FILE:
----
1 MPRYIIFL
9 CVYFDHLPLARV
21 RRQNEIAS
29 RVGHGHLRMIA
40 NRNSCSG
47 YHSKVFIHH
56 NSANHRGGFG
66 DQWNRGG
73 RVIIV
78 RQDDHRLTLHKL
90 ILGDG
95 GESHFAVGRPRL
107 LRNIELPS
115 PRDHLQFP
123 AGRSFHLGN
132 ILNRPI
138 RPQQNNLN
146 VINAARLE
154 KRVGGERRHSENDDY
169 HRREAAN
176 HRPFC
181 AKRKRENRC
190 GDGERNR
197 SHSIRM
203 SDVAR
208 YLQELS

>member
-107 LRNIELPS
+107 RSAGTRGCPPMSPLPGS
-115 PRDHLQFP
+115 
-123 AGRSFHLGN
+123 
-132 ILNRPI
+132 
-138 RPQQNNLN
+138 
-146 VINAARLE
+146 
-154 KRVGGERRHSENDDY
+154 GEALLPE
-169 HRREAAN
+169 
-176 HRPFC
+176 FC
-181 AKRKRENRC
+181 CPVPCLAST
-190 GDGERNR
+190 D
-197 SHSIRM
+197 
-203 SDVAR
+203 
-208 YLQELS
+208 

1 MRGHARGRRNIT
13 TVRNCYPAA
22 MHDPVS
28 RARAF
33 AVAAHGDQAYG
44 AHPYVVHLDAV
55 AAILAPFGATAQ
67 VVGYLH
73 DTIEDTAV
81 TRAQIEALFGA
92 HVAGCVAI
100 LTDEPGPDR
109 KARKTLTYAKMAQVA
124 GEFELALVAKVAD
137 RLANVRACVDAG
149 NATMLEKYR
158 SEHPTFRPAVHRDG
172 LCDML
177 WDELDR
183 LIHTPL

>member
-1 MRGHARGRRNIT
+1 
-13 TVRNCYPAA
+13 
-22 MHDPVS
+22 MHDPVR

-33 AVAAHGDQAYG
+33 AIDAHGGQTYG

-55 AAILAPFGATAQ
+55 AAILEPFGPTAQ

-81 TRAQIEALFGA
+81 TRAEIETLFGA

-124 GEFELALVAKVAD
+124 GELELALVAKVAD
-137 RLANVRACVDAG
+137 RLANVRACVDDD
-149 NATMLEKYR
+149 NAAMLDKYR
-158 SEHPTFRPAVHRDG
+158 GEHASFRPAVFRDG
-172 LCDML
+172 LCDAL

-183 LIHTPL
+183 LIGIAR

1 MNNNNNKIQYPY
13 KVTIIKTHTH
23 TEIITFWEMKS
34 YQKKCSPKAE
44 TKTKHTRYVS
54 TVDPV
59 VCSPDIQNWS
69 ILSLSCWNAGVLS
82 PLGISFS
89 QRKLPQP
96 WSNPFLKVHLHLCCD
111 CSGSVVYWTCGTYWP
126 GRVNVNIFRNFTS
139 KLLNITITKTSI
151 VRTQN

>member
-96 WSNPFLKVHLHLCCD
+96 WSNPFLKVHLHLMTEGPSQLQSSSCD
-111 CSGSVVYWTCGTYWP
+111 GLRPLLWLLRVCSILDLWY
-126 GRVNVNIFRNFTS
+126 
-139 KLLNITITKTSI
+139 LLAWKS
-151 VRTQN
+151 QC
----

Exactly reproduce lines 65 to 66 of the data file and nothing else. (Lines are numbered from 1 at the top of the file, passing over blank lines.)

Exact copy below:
81 TRAQIEALFGA
92 HVAGCVAI